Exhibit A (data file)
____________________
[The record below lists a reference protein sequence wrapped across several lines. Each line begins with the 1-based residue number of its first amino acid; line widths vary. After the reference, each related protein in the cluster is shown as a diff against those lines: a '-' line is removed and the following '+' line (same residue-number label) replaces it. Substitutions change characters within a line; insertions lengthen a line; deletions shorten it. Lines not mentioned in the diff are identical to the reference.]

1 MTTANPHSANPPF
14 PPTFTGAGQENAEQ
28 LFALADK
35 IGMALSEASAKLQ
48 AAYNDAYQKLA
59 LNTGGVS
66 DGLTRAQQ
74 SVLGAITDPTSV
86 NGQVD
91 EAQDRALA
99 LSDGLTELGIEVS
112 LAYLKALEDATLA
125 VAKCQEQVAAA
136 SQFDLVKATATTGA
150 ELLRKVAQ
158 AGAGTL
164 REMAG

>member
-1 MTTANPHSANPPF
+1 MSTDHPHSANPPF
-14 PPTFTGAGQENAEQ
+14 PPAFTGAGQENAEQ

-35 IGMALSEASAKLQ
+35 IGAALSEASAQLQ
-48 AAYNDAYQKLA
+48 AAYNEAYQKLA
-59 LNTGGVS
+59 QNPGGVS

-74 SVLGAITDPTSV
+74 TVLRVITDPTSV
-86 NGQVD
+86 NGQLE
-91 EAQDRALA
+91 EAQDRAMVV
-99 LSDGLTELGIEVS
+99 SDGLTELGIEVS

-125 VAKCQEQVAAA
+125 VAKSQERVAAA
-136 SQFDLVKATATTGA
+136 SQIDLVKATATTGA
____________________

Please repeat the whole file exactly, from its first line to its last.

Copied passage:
[The record below lists a reference protein sequence wrapped across several lines. Each line begins with the 1-based residue number of its first amino acid; line widths vary. After the reference, each related protein in the cluster is shown as a diff against those lines: a '-' line is removed and the following '+' line (same residue-number label) replaces it. Substitutions change characters within a line; insertions lengthen a line; deletions shorten it. Lines not mentioned in the diff are identical to the reference.]

1 MTTANPHSANPPF
14 PPTFTGAGQENAEQ
28 LFALADK
35 IGMALSEASAKLQ
48 AAYNDAYQKLA
59 LNTGGVS
66 DGLTRAQQ
74 SVLGAITDPTSV
86 NGQVD
91 EAQDRALA
99 LSDGLTELGIEVS
112 LAYLKALEDATLA
125 VAKCQEQVAAA
136 SQFDLVKATATTGA
150 ELLRKVAQ
158 AGAGTL
164 REMAG

>member
-1 MTTANPHSANPPF
+1 MSTDHPHSANPPF
-14 PPTFTGAGQENAEQ
+14 PPAFTGAGQENAEQ

-35 IGMALSEASAKLQ
+35 IGAALSEASAQLQ
-48 AAYNDAYQKLA
+48 AAYNEAYQKLA
-59 LNTGGVS
+59 QNPGGVS

-74 SVLGAITDPTSV
+74 TVLRVITDPTSV
-86 NGQVD
+86 NGQLE
-91 EAQDRALA
+91 EAQDRAMVV
-99 LSDGLTELGIEVS
+99 SDGLTELGIEVS

-125 VAKCQEQVAAA
+125 VAKSQERVAAA
-136 SQFDLVKATATTGA
+136 SQIDLVKATATTGA